Are you paying reps for unprofitable accounts?

by on December 2, 2013 · 0 Comment POSTED IN: Top Sales Dog
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We all have customers we don’t like working with. And sometimes you just have to grin and bear it, especially if the account is a profitable one the company simply cannot afford to lose, no matter what sort of ogre you need to contend with.

But the situation is different when it comes to customers that aren’t profitable. We’re not talking about commissions or bonuses here, but the bottom-line profit your company is making. Often this comes about not because of pricing, but the intensity of the handholding required or their demands or endless requests.

Sometimes this comes about because of our own willingness to go the extra mile in terms of service. The problem is that the more you serve them, the more they come away thinking of something else they want. That can drain away profitability quickly, when it comes to the demands on your time and that of others in your company.

Creeping unprofitability
Often the slide into unprofitability happens so gradually that you don’t realize how much the customer is draining away. Before long, a once-profitable customer can turn into one that is costing more than the relationship is worth. To make matters worse, things usually get out of whack long before anyone realizes it, or how bad the situation really is.

The sales professionals serving such accounts have their boots are on the ground, and are best positioned to see when a customer has become “high maintenance.” It is critical at that point for you to work with your reps to take control of the situation, otherwise it’s likely these customers will stay that way for the duration.

Part of the puzzle, of course, is compensation. Your comp plan shouldn’t reward reps for getting and keeping customers that are costing the company money. But they should be rewarded for turning unprofitable accounts into profitable ones. That means you may have to rethink the metrics of your comp plan.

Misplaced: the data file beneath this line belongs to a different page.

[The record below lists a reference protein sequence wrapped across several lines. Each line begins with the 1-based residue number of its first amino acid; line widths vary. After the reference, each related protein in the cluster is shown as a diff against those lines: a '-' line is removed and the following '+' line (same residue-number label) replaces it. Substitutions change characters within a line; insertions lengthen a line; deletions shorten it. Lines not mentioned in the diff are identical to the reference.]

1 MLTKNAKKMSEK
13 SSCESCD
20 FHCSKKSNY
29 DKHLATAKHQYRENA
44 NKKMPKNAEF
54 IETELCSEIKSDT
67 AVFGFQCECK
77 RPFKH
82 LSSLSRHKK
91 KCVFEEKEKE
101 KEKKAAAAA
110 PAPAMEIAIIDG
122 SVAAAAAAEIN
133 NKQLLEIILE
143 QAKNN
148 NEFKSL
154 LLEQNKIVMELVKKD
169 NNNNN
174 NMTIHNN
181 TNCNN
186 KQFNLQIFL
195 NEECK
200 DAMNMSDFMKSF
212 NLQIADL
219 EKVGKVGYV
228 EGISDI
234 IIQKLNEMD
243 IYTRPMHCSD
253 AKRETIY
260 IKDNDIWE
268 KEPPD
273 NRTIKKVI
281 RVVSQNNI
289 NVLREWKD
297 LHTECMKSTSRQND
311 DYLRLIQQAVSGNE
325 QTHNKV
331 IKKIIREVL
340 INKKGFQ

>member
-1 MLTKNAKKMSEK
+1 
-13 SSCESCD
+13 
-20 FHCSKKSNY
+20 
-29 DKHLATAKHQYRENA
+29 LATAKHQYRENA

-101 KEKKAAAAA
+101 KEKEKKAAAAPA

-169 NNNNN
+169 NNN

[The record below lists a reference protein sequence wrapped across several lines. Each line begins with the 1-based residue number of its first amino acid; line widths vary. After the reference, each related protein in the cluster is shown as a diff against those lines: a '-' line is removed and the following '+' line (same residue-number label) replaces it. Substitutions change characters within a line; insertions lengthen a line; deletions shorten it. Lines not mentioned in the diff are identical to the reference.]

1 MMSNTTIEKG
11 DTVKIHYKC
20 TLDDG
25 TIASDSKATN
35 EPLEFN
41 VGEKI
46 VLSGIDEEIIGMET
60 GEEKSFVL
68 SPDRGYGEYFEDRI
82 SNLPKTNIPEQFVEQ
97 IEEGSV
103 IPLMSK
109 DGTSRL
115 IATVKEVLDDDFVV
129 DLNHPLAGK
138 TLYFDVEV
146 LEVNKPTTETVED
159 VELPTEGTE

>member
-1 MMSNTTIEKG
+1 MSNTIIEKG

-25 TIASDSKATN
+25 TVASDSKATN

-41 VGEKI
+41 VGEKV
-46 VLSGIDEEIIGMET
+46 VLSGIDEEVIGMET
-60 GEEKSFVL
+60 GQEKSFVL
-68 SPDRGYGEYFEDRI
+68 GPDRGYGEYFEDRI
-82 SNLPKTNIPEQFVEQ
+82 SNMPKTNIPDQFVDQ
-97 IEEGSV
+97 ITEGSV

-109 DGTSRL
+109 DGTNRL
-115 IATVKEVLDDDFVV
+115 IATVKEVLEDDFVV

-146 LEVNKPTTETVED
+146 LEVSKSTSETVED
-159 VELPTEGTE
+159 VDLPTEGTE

A key metric to follow is service requests. Watch for upticks and track the trends. That’s easier to do if service requests come through Sales and are relayed to the appropriate internal resources or departments. If the customer deals direct with customer service, engineering or other people on your team, it’s tougher but just as important to keep track, because Sales is the only one who can see the “big picture.”

Another area to look at is the top of the sales funnel. Look for ways to keep unprofitable accounts out of the hands of reps in the first place. That doesn’t necessarily mean turning them away; it may mean diverting them into a lower-cost sales channel (such as online self-service ordering).

To keep such customers out of the funnel, you need a good way to score leads – so you can accurately estimate their potential before they get into the funnel. Don’t rely on hunches or your guesses as to who “looks” like a high-potential lead; rather, look at your existing customer base to identify early warning signs and markers that correlate with low-profit accounts. You may find, for example, that a customer’s sales volume is a good predictor of how much they’ll buy. Or buyers from certain industries may consistently deliver higher value.

Whatever you do, don’t assume that any lead is better than no lead. It’s better not to get a sale that costs you money.

Don’t roll over and play dead
If you allow the customer to continue to drain away profit with high-maintenance behavior, the financial and emotional toll can be high. Motivation will fall across the board, everyone involved will become disenchanted, service will suffer and the customer will likely end up going elsewhere anyway.

A better approach is to recognize that something should be done to correct the situation. Options include (1) confronting the customer to reduce their requests or (2) increasing their prices to offset the added costs you incur in serving them.

Option #2 is best, for a couple of reasons. A confrontation is likely to increase tension in the relationship and results in long-term friction that makes no one happy. Raising prices for difficult customers is a far better strategy. Either you gain the profit you need or the customer decides to walk away. With this approach, the customer is more likely to leave on better terms without the negative fallout from being “fired.”

Source: A posting by Mark Hunter. To learn more, visit www.thesaleshunter.com

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